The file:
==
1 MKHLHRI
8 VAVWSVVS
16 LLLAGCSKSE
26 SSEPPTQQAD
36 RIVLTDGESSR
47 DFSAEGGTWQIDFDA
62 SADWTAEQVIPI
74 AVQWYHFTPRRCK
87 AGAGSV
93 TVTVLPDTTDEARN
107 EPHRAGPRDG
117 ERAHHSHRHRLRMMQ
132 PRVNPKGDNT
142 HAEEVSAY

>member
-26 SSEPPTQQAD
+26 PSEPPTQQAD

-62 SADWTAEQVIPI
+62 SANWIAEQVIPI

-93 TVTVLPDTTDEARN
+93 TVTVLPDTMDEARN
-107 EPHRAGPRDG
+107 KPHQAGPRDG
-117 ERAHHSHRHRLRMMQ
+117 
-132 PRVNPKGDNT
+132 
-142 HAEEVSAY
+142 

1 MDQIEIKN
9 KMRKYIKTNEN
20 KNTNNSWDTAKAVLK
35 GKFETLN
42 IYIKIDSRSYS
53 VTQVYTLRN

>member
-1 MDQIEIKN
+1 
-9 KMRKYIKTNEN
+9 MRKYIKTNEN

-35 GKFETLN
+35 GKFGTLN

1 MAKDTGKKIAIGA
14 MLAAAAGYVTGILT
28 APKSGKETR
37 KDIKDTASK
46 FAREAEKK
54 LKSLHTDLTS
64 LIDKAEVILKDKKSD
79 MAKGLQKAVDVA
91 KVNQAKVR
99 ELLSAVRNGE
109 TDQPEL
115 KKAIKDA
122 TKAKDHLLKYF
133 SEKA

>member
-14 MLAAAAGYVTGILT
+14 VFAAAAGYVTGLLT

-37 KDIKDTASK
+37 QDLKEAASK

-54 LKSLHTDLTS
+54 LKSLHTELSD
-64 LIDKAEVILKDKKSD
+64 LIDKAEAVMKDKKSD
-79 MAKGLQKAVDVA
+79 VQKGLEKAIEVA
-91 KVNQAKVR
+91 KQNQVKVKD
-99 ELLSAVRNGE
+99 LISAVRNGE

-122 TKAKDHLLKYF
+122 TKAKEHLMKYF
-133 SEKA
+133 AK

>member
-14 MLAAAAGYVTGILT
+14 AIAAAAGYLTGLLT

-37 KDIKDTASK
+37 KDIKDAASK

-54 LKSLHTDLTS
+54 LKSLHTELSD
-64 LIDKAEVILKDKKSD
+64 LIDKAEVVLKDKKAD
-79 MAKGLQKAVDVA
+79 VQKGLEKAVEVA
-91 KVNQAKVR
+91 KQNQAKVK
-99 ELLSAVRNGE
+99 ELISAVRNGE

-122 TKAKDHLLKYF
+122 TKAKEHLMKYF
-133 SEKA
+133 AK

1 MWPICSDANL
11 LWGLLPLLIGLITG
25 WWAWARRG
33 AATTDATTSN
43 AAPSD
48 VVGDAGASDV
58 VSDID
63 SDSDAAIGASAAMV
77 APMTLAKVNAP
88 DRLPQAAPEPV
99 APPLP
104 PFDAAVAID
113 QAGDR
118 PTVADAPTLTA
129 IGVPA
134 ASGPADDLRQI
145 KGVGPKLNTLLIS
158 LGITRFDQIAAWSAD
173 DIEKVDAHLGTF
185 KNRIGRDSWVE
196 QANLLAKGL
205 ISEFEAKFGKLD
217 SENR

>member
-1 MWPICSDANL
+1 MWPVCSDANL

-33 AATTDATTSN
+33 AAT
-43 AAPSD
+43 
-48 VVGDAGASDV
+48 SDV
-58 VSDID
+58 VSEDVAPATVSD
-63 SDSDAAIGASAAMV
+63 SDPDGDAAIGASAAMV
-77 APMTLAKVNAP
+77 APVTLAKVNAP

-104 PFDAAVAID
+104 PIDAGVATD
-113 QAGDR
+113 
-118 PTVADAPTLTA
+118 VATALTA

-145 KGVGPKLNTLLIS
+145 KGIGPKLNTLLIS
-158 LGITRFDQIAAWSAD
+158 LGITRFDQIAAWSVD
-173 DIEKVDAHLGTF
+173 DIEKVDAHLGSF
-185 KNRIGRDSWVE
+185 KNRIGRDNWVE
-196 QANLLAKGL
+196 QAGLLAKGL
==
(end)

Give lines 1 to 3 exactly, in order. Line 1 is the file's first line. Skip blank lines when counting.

1 MKHLHRI
8 VAVWSVVS
16 LLLAGCSKSE